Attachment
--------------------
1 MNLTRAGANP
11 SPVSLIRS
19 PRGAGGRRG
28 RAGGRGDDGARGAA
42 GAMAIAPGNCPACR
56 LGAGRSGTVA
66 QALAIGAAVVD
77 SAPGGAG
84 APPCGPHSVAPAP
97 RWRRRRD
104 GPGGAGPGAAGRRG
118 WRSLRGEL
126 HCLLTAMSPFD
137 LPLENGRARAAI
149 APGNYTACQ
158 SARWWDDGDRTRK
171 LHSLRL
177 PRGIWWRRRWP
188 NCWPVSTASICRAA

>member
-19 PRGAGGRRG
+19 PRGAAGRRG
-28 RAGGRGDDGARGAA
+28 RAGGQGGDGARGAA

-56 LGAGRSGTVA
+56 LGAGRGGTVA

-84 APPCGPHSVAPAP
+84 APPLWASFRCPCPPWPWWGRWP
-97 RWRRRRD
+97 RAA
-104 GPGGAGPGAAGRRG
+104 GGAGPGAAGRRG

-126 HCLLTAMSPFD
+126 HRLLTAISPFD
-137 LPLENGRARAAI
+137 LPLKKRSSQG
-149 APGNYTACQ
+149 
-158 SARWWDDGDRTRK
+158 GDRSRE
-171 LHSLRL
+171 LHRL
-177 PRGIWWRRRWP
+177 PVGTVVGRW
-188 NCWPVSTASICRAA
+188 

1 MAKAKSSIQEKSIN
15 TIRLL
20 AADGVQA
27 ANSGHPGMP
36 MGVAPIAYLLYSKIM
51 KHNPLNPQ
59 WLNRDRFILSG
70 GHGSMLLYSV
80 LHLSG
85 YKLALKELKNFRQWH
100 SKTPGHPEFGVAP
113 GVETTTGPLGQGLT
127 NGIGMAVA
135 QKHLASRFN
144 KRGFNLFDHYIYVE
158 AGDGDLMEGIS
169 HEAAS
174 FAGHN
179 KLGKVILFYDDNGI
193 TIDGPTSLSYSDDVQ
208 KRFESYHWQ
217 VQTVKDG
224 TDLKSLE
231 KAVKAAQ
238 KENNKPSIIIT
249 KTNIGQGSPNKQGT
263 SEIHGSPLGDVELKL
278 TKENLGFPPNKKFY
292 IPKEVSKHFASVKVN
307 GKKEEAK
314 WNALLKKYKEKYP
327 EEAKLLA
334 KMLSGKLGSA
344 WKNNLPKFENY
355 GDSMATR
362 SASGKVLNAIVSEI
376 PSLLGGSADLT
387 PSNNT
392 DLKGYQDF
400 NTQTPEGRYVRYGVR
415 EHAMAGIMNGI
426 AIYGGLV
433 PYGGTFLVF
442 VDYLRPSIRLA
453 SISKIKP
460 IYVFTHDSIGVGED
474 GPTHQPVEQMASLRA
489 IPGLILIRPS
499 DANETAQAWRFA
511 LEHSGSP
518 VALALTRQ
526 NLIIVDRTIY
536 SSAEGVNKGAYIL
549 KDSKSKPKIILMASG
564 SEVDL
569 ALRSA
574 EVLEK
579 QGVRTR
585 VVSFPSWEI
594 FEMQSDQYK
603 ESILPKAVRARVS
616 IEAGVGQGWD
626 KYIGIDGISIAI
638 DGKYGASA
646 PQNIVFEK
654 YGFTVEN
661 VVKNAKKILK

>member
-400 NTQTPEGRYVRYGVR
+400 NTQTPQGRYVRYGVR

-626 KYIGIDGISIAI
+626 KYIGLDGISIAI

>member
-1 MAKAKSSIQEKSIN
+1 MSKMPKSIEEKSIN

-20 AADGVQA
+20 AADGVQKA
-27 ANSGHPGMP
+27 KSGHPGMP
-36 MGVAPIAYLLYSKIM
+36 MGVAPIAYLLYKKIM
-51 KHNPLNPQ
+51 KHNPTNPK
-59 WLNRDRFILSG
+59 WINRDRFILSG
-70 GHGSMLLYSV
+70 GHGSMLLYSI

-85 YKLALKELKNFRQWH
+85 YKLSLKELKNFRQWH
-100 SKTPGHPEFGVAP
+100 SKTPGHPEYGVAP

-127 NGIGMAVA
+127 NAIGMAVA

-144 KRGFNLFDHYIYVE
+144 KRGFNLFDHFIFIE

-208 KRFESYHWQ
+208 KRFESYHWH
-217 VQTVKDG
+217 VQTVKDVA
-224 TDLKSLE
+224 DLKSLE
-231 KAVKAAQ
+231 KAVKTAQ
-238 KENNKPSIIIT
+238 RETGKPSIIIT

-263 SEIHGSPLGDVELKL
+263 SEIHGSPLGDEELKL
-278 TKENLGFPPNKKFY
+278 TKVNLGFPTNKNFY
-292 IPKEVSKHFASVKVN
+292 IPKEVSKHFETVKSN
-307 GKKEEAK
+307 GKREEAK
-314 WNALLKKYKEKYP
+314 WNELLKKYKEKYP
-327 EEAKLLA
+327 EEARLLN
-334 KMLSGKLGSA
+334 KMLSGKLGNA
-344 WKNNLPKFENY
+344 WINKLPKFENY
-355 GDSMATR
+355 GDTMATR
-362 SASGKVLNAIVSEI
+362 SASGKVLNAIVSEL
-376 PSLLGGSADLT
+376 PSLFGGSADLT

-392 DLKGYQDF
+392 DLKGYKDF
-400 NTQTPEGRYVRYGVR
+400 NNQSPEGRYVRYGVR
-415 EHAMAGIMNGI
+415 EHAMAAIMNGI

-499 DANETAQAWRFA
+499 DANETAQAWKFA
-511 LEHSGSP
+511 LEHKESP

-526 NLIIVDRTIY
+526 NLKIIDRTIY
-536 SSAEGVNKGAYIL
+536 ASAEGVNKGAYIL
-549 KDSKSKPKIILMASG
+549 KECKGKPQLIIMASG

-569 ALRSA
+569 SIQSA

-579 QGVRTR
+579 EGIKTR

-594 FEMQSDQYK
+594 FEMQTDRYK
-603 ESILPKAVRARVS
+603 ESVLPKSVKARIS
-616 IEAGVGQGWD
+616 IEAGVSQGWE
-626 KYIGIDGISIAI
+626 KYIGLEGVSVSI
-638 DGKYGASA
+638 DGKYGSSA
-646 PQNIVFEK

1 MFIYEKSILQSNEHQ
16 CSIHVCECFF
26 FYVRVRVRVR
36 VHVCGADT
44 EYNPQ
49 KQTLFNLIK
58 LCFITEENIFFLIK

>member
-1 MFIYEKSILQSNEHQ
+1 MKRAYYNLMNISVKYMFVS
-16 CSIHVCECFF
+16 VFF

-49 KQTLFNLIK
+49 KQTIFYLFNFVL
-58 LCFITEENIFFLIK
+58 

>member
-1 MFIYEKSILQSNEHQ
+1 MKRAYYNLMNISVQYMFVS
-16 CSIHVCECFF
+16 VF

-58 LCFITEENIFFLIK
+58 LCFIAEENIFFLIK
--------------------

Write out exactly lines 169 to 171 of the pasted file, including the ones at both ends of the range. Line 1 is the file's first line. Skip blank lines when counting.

+355 GDTMATR
-362 SASGKVLNAIVSEI
+362 SASGKVLNAIVSEL